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Author Topic: Reed switches, Hall sensors, trigger coils... discuss  (Read 17964 times)

Offline TinselKoala

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Re: Reed switches, Hall sensors, trigger coils... discuss
« Reply #15 on: April 11, 2014, 10:24:43 PM »
If reduction in RPM when you "harvest BEMF"  is a problem... just get rid of the rotor.

 ;) ;D ;)

http://www.youtube.com/watch?v=z0sjqoshznU

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Offline synchro1

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Re: Reed switches, Hall sensors, trigger coils... discuss
« Reply #16 on: April 11, 2014, 10:29:31 PM »
@Conradelektro,


                        Who wants to grow cynical? The series bifilar coil generates a longitudinal A.C signal over the phase conjunction resonance of 25K that is reinforced by background power that begins to drive a spinning magnet rotor with no additional input. Why don't you remove the magnets from your "Synchro Coil" and try the serial bifilar to power a diametric spinner? The pulsed D.C reed switch motor turns into a synchronous A.C. motor at threshold speed that is so efficient it begins to power itself. This effect is awesome and wrong to trivialize!

Offline dieter

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Re: Reed switches, Hall sensors, trigger coils... discuss
« Reply #17 on: April 12, 2014, 12:16:17 AM »
Synchro1 , any working device you can show us?


BTW. Tinsel, yes you can get rid of the rotor, but eg. a  selfoscillating Bedini SSG circuit will draw substancially more current than the same with a rotating rotor., at least that's what some observers of said selfoscillation phenomen (since it is no selfoscillator circuit per sé) said.


Explain that  :P


Regards.

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Re: Reed switches, Hall sensors, trigger coils... discuss
« Reply #17 on: April 12, 2014, 12:16:17 AM »
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Offline synchro1

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Re: Reed switches, Hall sensors, trigger coils... discuss
« Reply #18 on: April 12, 2014, 12:22:02 AM »
The longitudinal A.C. magnet wave has nothing to do with the A.C. Hertzian sine wave and just penetrates the induction coil, unlike it's transverse compliment. The magnet wave needs a magnet receiver coil to collect the power, whereas the pulsed or A.C. powered series bifilar can inductively couple to another bifilar coil alone, without the magnet core receiver inside the coil to help transform the signal.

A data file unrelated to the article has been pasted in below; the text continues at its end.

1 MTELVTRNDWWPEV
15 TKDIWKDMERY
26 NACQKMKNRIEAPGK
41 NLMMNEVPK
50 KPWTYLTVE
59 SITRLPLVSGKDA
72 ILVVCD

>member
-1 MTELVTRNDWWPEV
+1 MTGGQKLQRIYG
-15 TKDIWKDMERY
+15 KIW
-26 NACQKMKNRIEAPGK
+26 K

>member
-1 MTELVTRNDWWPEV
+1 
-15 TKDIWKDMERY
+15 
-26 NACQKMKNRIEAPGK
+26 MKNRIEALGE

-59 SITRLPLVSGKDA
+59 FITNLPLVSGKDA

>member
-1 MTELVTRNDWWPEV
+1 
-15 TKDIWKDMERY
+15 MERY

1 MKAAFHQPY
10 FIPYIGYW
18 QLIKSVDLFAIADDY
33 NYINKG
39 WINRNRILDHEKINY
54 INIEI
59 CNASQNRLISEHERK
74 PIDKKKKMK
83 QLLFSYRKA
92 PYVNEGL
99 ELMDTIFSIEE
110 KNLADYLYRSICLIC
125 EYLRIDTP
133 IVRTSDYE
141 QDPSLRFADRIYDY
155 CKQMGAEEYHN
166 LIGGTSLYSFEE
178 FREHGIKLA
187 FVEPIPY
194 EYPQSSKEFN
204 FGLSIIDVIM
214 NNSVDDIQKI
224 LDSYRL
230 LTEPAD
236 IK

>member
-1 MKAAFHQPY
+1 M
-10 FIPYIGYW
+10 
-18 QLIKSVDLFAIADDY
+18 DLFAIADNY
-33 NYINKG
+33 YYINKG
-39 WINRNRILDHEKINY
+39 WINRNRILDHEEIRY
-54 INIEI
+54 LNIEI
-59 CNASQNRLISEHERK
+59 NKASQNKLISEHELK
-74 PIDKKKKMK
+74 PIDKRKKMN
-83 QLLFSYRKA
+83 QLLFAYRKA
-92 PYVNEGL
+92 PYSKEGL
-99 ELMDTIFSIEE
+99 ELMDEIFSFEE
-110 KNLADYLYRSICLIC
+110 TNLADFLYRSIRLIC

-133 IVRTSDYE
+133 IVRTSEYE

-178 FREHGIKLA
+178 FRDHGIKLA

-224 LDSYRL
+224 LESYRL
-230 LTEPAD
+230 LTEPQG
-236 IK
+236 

The magnet core "Synchro Coil" is not an induction coil that generates current from spinning magnet flux induction, but a magnet wave receiver coil that collects output from the series bifilar power coil generated magnet waves. The spinning magnet powers the series bifilar magnet wave, and the bifilar coil generates the magnet wave output, not the spinning magnet. Not only is this alternator self powering, but the output is Lenz free.

Offline MileHigh

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Re: Reed switches, Hall sensors, trigger coils... discuss
« Reply #19 on: April 12, 2014, 01:04:36 AM »
Lucy in the Sky, with Diamonds!
Lucy in the Sky, with Diamonds!
Lucy in the Sky, with Diamonds!
loooooool oh loooooool

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Re: Reed switches, Hall sensors, trigger coils... discuss
« Reply #19 on: April 12, 2014, 01:04:36 AM »
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Offline TinselKoala

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Re: Reed switches, Hall sensors, trigger coils... discuss
« Reply #20 on: April 12, 2014, 01:00:47 PM »
Synchro1 , any working device you can show us?


BTW. Tinsel, yes you can get rid of the rotor, but eg. a  selfoscillating Bedini SSG circuit will draw substancially more current than the same with a rotating rotor., at least that's what some observers of said selfoscillation phenomen (since it is no selfoscillator circuit per sé) said.


Explain that  :P


Regards.

Why should I? The MHOP is better than Bedini in all respects. It even self-starts. No power need be wasted in turning the rotor. If Bedini motors draw more power without the rotor interfering with their oscillations, that's just too bad for Bedini-builders! When people start desulphating their batteries with the MHOP circuit instead of ridiculous Bedini transistor-burners, they'll see the difference immediately. Heck the money saved by not using the excess copper in the Bedini-coils will pay for the op-amp, and a good high-voltage mosfet is cheaper and outperforms the 2n3055 any day.

Go ahead, prove me wrong!
 ;)

Offline synchro1

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Re: Reed switches, Hall sensors, trigger coils... discuss
« Reply #21 on: April 12, 2014, 05:51:39 PM »
@Tinselkoala and Milehigh,


http://www.youtube.com/watch?v=Pr3Olkd_5EI


Here's a good video from Tinselkoala on the Faraday cage. Tinselkoala demonstrates that his wireless transmitter coil is producing two types of waves, a transverse and a longitudinal. The inductive coupling is completely curtailed by the cage, but TK has a magnet inductor inside that registers negative voltage. This looks like a modified Bedini style "Scalar Wave" detecter. My first question is; What would the voltage polarity read if the inductor magnets were reversed in direction, rather then the DMM electrodes?


Secondly; We need a similar test on two pulse coils, one single wrap and the other series bifilar. The Faraday cage should stall the single pulse coil spinner, and allow the series bifilar, magnet wave powered spinner, to continue to turn with what appears to be a negative voltage wave.


I wrote and asked TK to test Chiral Homopolar balance magnets this way to prove or disprove Jerry Bayles contention that they are oscillated by longitudinal gravity waves at 2Pi hertz resonance. These tests are very important, and Tinselkoala already has an apparatus in inventory.   


 

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Re: Reed switches, Hall sensors, trigger coils... discuss
« Reply #21 on: April 12, 2014, 05:51:39 PM »
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Offline dieter

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Re: Reed switches, Hall sensors, trigger coils... discuss
« Reply #22 on: April 12, 2014, 07:58:06 PM »
This became pretty off topic.

Offline synchro1

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Re: Reed switches, Hall sensors, trigger coils... discuss
« Reply #23 on: April 13, 2014, 12:40:14 AM »
@Dieiter,


 The MHOP circuit was developed on the "Self Accelerating Reed Switch Thread". 

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Re: Reed switches, Hall sensors, trigger coils... discuss